Research 7: Development of MU radar real-time processing system with adaptive clutter rejection (Hiroyuki Hashiguchi and Mamoru Yamamoto)

Strong clutter echoes from a hard target such as a mountain, building, or aircraft sometimes cause observation problems with atmospheric radars. We develop a real-time processing system to adaptively suppress clutter echoes using MU (Middle and Upper atmosphere) radar.


Receiving antenna attached to MU radar

Publications, etc.

Hiroyuki Hashiguchi, Takahiro Manjo, Mamoru Yamamoto, Koji Nishimura, Toru Sato, and Taishi Hashimoto, Development of MU radar real-time processing system with adaptive clutter rejection, International Symposium on the Whole Atmosphere, Tokyo, September 14-16, 2016.

Research 8: Biological response of tropical invasive ants in temperate regions (Chin-Cheng Yang)

This project aims to empirically quantify how tropical invasive ants respond to low temperature as an extreme survival stressor. The outcome of this research can facilitate our understanding of the mechanisms underlying cold adaptation of invasive ants.

  • A standard chill-coma recovery test is conducted where two invasive ants (longhorn crazy ant and yellow crazy ant) are challenged with various low temperatures (0~10C) for at least 15 hours, and their recovery patterns (recovery rate and mortality at the end of the experiment) are carefully monitored (Figure).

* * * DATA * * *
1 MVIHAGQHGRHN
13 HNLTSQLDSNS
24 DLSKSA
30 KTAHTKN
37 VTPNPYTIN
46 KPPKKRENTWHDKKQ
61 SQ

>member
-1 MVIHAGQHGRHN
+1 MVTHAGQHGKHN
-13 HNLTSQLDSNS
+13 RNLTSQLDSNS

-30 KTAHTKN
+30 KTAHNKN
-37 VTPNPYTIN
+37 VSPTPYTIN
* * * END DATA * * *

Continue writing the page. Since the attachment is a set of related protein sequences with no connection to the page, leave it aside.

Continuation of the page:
• A workshop entitled “Mini-symposium on Invasive Ant Research” was held on 22 Feb, 2017, at the School of Biological Sciences, Universiti Sains Malaysia (USM), Penang, Malaysia, co-organized by Prof. Chow-Yang Lee (from USM) and Dr. Chin-Cheng Yang (RISH). Dr. Yang presented a talk entitled, “Ecology, impact, and management of invasive ants in temperate regions”, which covered the results of this project.


Figure. Research flow of the current project

Research 9: Observations of atmospheric minor constituents using lidar techniques(Masanori Yabuki)

We develop atmospheric lidar to precisely observe atmospheric constituents such as aerosol particles and water vapor, which are key parameters for understanding the mechanisms underlying environmental changes and localized extreme weather events.


Publications, etc.

M. Yabuki, M. Matsuda, T. Nakamura, T. Hayashi and T. Tsuda, A scanning Raman lidar for observing the spatio-temporal distribution of water vapor, J. Atmos. and Solar–Terres. Phys., 150, 21–30, 2016.